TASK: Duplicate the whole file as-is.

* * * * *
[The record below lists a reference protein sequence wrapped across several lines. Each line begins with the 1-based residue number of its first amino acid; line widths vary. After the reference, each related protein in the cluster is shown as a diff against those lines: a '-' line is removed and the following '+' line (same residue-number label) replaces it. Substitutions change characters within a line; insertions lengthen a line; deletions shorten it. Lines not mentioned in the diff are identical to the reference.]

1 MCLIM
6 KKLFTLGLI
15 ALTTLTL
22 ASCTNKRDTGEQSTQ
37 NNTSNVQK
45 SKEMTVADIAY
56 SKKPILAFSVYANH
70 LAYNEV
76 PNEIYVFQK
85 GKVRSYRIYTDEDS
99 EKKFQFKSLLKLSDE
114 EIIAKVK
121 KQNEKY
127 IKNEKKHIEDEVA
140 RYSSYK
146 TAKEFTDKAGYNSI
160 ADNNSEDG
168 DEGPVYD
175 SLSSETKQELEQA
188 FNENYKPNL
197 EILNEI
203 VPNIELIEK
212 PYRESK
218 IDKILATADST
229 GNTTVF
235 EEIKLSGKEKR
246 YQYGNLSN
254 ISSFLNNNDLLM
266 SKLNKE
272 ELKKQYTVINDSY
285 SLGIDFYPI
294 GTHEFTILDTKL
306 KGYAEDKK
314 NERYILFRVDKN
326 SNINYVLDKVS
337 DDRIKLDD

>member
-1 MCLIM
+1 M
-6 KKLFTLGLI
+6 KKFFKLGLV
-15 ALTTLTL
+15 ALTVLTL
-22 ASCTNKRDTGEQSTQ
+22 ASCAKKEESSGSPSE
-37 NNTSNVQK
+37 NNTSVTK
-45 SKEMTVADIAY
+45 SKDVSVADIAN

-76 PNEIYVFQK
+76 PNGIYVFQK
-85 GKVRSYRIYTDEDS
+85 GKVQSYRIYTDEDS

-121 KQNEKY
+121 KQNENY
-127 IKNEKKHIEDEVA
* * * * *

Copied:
[The record below lists a reference protein sequence wrapped across several lines. Each line begins with the 1-based residue number of its first amino acid; line widths vary. After the reference, each related protein in the cluster is shown as a diff against those lines: a '-' line is removed and the following '+' line (same residue-number label) replaces it. Substitutions change characters within a line; insertions lengthen a line; deletions shorten it. Lines not mentioned in the diff are identical to the reference.]

1 MCLIM
6 KKLFTLGLI
15 ALTTLTL
22 ASCTNKRDTGEQSTQ
37 NNTSNVQK
45 SKEMTVADIAY
56 SKKPILAFSVYANH
70 LAYNEV
76 PNEIYVFQK
85 GKVRSYRIYTDEDS
99 EKKFQFKSLLKLSDE
114 EIIAKVK
121 KQNEKY
127 IKNEKKHIEDEVA
140 RYSSYK
146 TAKEFTDKAGYNSI
160 ADNNSEDG
168 DEGPVYD
175 SLSSETKQELEQA
188 FNENYKPNL
197 EILNEI
203 VPNIELIEK
212 PYRESK
218 IDKILATADST
229 GNTTVF
235 EEIKLSGKEKR
246 YQYGNLSN
254 ISSFLNNNDLLM
266 SKLNKE
272 ELKKQYTVINDSY
285 SLGIDFYPI
294 GTHEFTILDTKL
306 KGYAEDKK
314 NERYILFRVDKN
326 SNINYVLDKVS
337 DDRIKLDD

>member
-1 MCLIM
+1 M
-6 KKLFTLGLI
+6 KKFFKLGLV
-15 ALTTLTL
+15 ALTVLTL
-22 ASCTNKRDTGEQSTQ
+22 ASCAKKEESSGSPSE
-37 NNTSNVQK
+37 NNTSVTK
-45 SKEMTVADIAY
+45 SKDVSVADIAN

-76 PNEIYVFQK
+76 PNGIYVFQK
-85 GKVRSYRIYTDEDS
+85 GKVQSYRIYTDEDS

-121 KQNEKY
+121 KQNENY
-127 IKNEKKHIEDEVA